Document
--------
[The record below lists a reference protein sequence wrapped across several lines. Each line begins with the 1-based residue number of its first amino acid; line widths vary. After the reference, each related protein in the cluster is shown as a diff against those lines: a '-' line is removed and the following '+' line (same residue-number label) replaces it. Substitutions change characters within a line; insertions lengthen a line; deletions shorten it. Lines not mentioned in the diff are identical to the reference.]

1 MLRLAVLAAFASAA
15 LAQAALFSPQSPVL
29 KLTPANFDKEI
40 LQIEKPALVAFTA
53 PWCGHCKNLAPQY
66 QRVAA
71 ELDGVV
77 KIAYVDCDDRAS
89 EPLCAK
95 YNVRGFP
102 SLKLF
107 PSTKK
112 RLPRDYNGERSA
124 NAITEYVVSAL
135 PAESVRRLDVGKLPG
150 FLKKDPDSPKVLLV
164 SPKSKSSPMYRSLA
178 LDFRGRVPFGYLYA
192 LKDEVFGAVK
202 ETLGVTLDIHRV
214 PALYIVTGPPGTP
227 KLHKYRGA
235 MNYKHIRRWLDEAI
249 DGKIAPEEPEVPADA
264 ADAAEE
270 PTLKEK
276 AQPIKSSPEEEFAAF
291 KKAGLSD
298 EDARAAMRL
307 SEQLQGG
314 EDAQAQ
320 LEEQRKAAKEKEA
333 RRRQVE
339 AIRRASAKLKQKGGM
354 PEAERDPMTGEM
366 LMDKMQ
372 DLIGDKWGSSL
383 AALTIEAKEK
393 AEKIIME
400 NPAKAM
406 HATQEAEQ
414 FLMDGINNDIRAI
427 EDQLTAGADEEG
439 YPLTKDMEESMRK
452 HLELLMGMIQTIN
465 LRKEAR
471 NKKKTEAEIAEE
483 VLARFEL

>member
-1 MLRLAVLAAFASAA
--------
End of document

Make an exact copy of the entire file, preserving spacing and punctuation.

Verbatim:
[The record below lists a reference protein sequence wrapped across several lines. Each line begins with the 1-based residue number of its first amino acid; line widths vary. After the reference, each related protein in the cluster is shown as a diff against those lines: a '-' line is removed and the following '+' line (same residue-number label) replaces it. Substitutions change characters within a line; insertions lengthen a line; deletions shorten it. Lines not mentioned in the diff are identical to the reference.]

1 MLRLAVLAAFASAA
15 LAQAALFSPQSPVL
29 KLTPANFDKEI
40 LQIEKPALVAFTA
53 PWCGHCKNLAPQY
66 QRVAA
71 ELDGVV
77 KIAYVDCDDRAS
89 EPLCAK
95 YNVRGFP
102 SLKLF
107 PSTKK
112 RLPRDYNGERSA
124 NAITEYVVSAL
135 PAESVRRLDVGKLPG
150 FLKKDPDSPKVLLV
164 SPKSKSSPMYRSLA
178 LDFRGRVPFGYLYA
192 LKDEVFGAVK
202 ETLGVTLDIHRV
214 PALYIVTGPPGTP
227 KLHKYRGA
235 MNYKHIRRWLDEAI
249 DGKIAPEEPEVPADA
264 ADAAEE
270 PTLKEK
276 AQPIKSSPEEEFAAF
291 KKAGLSD
298 EDARAAMRL
307 SEQLQGG
314 EDAQAQ
320 LEEQRKAAKEKEA
333 RRRQVE
339 AIRRASAKLKQKGGM
354 PEAERDPMTGEM
366 LMDKMQ
372 DLIGDKWGSSL
383 AALTIEAKEK
393 AEKIIME
400 NPAKAM
406 HATQEAEQ
414 FLMDGINNDIRAI
427 EDQLTAGADEEG
439 YPLTKDMEESMRK
452 HLELLMGMIQTIN
465 LRKEAR
471 NKKKTEAEIAEE
483 VLARFEL

>member
-1 MLRLAVLAAFASAA